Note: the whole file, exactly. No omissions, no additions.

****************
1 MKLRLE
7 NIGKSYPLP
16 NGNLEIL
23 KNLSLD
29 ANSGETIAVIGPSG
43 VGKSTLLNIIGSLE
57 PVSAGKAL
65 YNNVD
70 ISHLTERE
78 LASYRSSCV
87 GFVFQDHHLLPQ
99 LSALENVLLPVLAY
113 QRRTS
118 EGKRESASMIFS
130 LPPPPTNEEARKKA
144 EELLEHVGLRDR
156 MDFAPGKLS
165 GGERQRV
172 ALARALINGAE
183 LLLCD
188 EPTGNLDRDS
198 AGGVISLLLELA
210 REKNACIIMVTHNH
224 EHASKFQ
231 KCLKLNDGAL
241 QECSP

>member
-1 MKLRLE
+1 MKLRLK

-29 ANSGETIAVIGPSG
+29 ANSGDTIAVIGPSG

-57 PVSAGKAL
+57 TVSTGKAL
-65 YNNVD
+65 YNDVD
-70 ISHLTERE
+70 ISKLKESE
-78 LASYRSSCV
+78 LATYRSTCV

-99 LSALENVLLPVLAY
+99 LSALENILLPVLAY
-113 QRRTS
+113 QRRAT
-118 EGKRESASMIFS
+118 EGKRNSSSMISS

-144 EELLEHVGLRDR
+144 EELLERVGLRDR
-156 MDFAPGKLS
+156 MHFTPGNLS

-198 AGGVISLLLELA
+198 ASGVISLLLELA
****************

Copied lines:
1 MKLRLE
7 NIGKSYPLP
16 NGNLEIL
23 KNLSLD
29 ANSGETIAVIGPSG
43 VGKSTLLNIIGSLE
57 PVSAGKAL
65 YNNVD
70 ISHLTERE
78 LASYRSSCV
87 GFVFQDHHLLPQ
99 LSALENVLLPVLAY
113 QRRTS
118 EGKRESASMIFS
130 LPPPPTNEEARKKA
144 EELLEHVGLRDR
156 MDFAPGKLS
165 GGERQRV
172 ALARALINGAE
183 LLLCD
188 EPTGNLDRDS
198 AGGVISLLLELA
210 REKNACIIMVTHNH
224 EHASKFQ
231 KCLKLNDGAL
241 QECSP

>member
-1 MKLRLE
+1 MKLRLK

-29 ANSGETIAVIGPSG
+29 ANSGDTIAVIGPSG

-57 PVSAGKAL
+57 TVSTGKAL
-65 YNNVD
+65 YNDVD
-70 ISHLTERE
+70 ISKLKESE
-78 LASYRSSCV
+78 LATYRSTCV

-99 LSALENVLLPVLAY
+99 LSALENILLPVLAY
-113 QRRTS
+113 QRRAT
-118 EGKRESASMIFS
+118 EGKRNSSSMISS

-144 EELLEHVGLRDR
+144 EELLERVGLRDR
-156 MDFAPGKLS
+156 MHFTPGNLS

-198 AGGVISLLLELA
+198 ASGVISLLLELA